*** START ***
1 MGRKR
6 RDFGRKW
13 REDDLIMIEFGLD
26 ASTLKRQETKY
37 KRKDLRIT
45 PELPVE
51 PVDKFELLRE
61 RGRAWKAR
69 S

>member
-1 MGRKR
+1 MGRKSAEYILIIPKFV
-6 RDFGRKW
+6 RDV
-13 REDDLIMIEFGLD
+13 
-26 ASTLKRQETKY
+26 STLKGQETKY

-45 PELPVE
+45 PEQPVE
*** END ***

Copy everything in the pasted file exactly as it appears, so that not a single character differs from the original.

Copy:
1 MGRKR
6 RDFGRKW
13 REDDLIMIEFGLD
26 ASTLKRQETKY
37 KRKDLRIT
45 PELPVE
51 PVDKFELLRE
61 RGRAWKAR
69 S

>member
-1 MGRKR
+1 MGRKSAEYILIIPKFV
-6 RDFGRKW
+6 RDV
-13 REDDLIMIEFGLD
+13 
-26 ASTLKRQETKY
+26 STLKGQETKY

-45 PELPVE
+45 PEQPVE